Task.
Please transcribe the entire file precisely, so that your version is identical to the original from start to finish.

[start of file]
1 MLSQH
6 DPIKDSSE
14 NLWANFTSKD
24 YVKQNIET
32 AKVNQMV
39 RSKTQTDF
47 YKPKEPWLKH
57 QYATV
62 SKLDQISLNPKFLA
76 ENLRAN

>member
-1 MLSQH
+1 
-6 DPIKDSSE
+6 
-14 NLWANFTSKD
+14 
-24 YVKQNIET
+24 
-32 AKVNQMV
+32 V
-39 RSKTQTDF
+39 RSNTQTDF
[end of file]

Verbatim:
1 MLSQH
6 DPIKDSSE
14 NLWANFTSKD
24 YVKQNIET
32 AKVNQMV
39 RSKTQTDF
47 YKPKEPWLKH
57 QYATV
62 SKLDQISLNPKFLA
76 ENLRAN

>member
-1 MLSQH
+1 
-6 DPIKDSSE
+6 
-14 NLWANFTSKD
+14 
-24 YVKQNIET
+24 
-32 AKVNQMV
+32 V
-39 RSKTQTDF
+39 RSNTQTDF